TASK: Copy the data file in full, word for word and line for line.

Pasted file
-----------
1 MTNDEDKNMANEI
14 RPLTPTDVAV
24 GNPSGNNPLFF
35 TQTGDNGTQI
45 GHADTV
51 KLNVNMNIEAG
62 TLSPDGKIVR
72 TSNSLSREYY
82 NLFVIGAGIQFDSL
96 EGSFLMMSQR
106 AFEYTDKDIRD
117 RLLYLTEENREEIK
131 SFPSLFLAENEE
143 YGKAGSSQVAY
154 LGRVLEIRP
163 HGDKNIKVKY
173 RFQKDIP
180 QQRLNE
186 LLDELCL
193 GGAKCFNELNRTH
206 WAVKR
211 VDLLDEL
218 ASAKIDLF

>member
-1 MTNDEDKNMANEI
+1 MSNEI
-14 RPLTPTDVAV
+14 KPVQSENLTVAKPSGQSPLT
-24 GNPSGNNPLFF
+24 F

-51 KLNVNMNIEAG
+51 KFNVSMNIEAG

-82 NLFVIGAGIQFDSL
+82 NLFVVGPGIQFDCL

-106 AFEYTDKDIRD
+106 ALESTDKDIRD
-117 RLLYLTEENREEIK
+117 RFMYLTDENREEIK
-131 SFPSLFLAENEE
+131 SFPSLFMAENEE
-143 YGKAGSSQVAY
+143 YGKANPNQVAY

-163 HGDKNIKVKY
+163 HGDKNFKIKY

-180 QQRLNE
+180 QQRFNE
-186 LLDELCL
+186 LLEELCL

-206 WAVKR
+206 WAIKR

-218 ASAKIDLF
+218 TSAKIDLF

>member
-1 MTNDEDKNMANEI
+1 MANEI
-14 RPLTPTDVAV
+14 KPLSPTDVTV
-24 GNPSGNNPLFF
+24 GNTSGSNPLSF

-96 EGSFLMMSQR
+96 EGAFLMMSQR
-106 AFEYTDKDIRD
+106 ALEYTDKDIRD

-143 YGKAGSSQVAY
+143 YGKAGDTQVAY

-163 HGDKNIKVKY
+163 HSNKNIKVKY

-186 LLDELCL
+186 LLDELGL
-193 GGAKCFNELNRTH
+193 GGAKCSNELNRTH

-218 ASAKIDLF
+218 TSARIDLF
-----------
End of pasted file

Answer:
1 MTNDEDKNMANEI
14 RPLTPTDVAV
24 GNPSGNNPLFF
35 TQTGDNGTQI
45 GHADTV
51 KLNVNMNIEAG
62 TLSPDGKIVR
72 TSNSLSREYY
82 NLFVIGAGIQFDSL
96 EGSFLMMSQR
106 AFEYTDKDIRD
117 RLLYLTEENREEIK
131 SFPSLFLAENEE
143 YGKAGSSQVAY
154 LGRVLEIRP
163 HGDKNIKVKY
173 RFQKDIP
180 QQRLNE
186 LLDELCL
193 GGAKCFNELNRTH
206 WAVKR
211 VDLLDEL
218 ASAKIDLF

>member
-1 MTNDEDKNMANEI
+1 MSNEI
-14 RPLTPTDVAV
+14 KPVQSENLTVAKPSGQSPLT
-24 GNPSGNNPLFF
+24 F

-51 KLNVNMNIEAG
+51 KFNVSMNIEAG

-82 NLFVIGAGIQFDSL
+82 NLFVVGPGIQFDCL

-106 AFEYTDKDIRD
+106 ALESTDKDIRD
-117 RLLYLTEENREEIK
+117 RFMYLTDENREEIK
-131 SFPSLFLAENEE
+131 SFPSLFMAENEE
-143 YGKAGSSQVAY
+143 YGKANPNQVAY

-163 HGDKNIKVKY
+163 HGDKNFKIKY

-180 QQRLNE
+180 QQRFNE
-186 LLDELCL
+186 LLEELCL

-206 WAVKR
+206 WAIKR

-218 ASAKIDLF
+218 TSAKIDLF

>member
-1 MTNDEDKNMANEI
+1 MANEI
-14 RPLTPTDVAV
+14 KPLSPTDVTV
-24 GNPSGNNPLFF
+24 GNTSGSNPLSF

-96 EGSFLMMSQR
+96 EGAFLMMSQR
-106 AFEYTDKDIRD
+106 ALEYTDKDIRD

-143 YGKAGSSQVAY
+143 YGKAGDTQVAY

-163 HGDKNIKVKY
+163 HSNKNIKVKY

-186 LLDELCL
+186 LLDELGL
-193 GGAKCFNELNRTH
+193 GGAKCSNELNRTH

-218 ASAKIDLF
+218 TSARIDLF